Anyway, last night we went to a Halloween/Birthday party and I took a platter of sandwich bites made with homemade bread-machine focaccia. I let the bread machine make the dough, and then I spread the dough in a pan for the last rise and bake it in the oven.
A friend asked me for the recipe, so here it is. I’ll save the sandwich recipe for another post. This recipe is a hybrid of one from Cook’s Illustrated magazine and one in the cookbook that came with my bread machine. As it happens, I used fresh rosemary from the garden, so this qualifies as a long-overdue contribution to the food blogging event Grow Your Own, created and hosted by Andrea of Andrea’s Recipes.
Bread-Machine Rosemary Focaccia
1 cup water at 80 degrees F
1/3 cup olive oil, plus 2 tbsp.
2 tsp. sugar
1 tsp. salt
3 cups bread flour
1-1/2 tsp. active dry yeast, or 1 tsp. QuickRise yeast, or 1 tsp. Bread Machine Yeast
1/4 cup freshly grated Parmesan cheese
1 tbsp. fresh rosemary, chopped, or 1 tsp. dried rosemary, crumbled
Place the ingredients – except the Parmesan cheese, rosemary and 2 tbsp. olive oil – in the bread-machine pan in the order given. Turn to the dough setting and turn it on. Watch it for the first minute or two – you may need to use a spatula to make sure all the flour is incorporated into the dough ball. Then let the bread machine do its thing through the first rise time, about 1 hour and 20 minutes.
Generously oil a jelly roll pan – I use a Pampered Chef 9″x13″ stone baking pan. Remove the dough from the machine, wet your hands with water (to prevent sticking), and press the dough flat into the pan, pushing it into all the corners. If it resists, let it rest for 10 minutes and continue. Use your fingers or a pair of chopsticks to press dimples into the dough at even intervals – your yummy toppings will collect in these. Cover with a clean kitchen towel and leave in a warm, draft-free place while you heat the oven, at least 20 minutes. I put it in the microwave – no drafts in there.
Heat the oven to 425 degrees F. Press dimples into dough again. Drizzle with 2 tbsp. olive oil, then the cheese and rosemary. Bake for 20-25 minutes until golden brown on top. Transfer to a wire rack and cool for 10 minutes. Cut into squares or wedges to serve immediately. To serve later, cool completely and reheat at 350 degrees F for 10 minutes.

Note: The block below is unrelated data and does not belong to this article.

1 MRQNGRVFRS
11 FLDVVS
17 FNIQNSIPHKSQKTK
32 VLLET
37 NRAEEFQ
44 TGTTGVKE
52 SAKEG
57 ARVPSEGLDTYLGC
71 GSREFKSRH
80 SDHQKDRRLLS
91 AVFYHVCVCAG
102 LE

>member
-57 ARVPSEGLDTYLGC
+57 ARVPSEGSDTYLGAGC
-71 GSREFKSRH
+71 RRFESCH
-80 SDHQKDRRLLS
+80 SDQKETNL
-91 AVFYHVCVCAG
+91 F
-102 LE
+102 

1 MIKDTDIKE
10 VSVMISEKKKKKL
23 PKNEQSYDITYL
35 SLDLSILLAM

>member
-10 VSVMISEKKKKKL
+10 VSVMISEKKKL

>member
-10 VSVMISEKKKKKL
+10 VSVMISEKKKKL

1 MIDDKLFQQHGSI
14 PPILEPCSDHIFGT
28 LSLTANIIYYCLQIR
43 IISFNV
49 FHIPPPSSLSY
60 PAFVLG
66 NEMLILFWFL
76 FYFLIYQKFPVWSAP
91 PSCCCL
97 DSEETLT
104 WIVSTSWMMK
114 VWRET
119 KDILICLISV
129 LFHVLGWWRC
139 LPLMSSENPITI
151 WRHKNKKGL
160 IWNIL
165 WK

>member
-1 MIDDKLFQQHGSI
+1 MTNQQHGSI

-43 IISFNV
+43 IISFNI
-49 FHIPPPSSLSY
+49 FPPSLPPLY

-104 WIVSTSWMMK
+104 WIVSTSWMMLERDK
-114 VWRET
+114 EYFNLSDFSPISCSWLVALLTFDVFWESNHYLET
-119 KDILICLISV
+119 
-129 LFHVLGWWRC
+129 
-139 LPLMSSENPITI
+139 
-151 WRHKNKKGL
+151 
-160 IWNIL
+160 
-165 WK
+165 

Cooled focaccia can also be frozen for up to one month. To reheat, thaw at room temperature for 30 minutes, pre-heat oven to 350 degrees F, then heat directly on oven racks for 10 minutes.
There are lots of variations on this basic recipe: You can add garlic powder and/or onion powder and/or herbs to the dry ingredients, or add caramelized onions to the topping. Focaccia is great for dipping in olive oil and balsamic vinegar, or you can slice it lengthwise and use for panini.
This is half the recipe.
I love all kinds of Italian food, and I’ve been wanting to try osso buco, aka Italian Braised Veal Shanks, for ages, so this blog event, hosted by Marie of Proud Italian Cook and Maryann of Finding la Dolce Vita, seemed like the perfect time to make it.
This is one of those long, slow-cooking dishes that I like to make on Sunday afternoons, when I have a lot of time for cooking dinner, and especially when it’s cold outside. Braised dishes are so satisfying on days like that, and this one was no exception.
Dan gave me a copy of “The Best International Recipe,” a cookbook by America’s Test Kitchen, for Christmas in 2007, so I made their recipe. OMG, it was so good – absolutely delicious. I made the classic saffron risotto to go alongside it and served it with a green salad and some crusty bread to sop up the juices. I hope everyone at the Festa Italiana enjoys it as much as we did!
6 1-1/2-inch thick veal shanks (8-10 oz. each), tied around teh middle with butcher’s twine (so they don’t fall apart during cooking)
Salt and freshly ground black pepper
6 tbsp. vegetable oil
2-1/2 cups dry white wine
2 medium onions, cut into 1/2-inch pieces
2 medium carrots, peeled and cut into 1/2-inch pieces
2 medium celery ribs, cut into 1/2-inch pieces
6 garlic cloves, minced or pressed
2 cups low-sodium chicken broth
1 14.5-oz. can diced tomatoes, drained
2 bay leaves
3 medium garlic cloves, minced or pressed
2 tsp. minced lemon zest
1/4 cup minced fresh parsley
Place an oven rack in the lower-middle position and heat the oven to 325 degrees.
Season the shanks with salt and pepper. Heat 2 tbsp. oil in a large Dutch oven over medium-high heat until shimmering. Brown half of the shanks on both sides, about 5 minutes per side, reducing the heat if the pan begins to scorch; transfer to a bowl and set aside. Off the heat, add 1/2 cup of the wine to the Dutch oven, scraping up the browned bits, then pour into the bowl with the browned shanks. Return the pot to medium-high heat and repeat with 2 more tbsp. oil and the remaining shanks. Add another 1/2 cup wine and transfer to the bowl.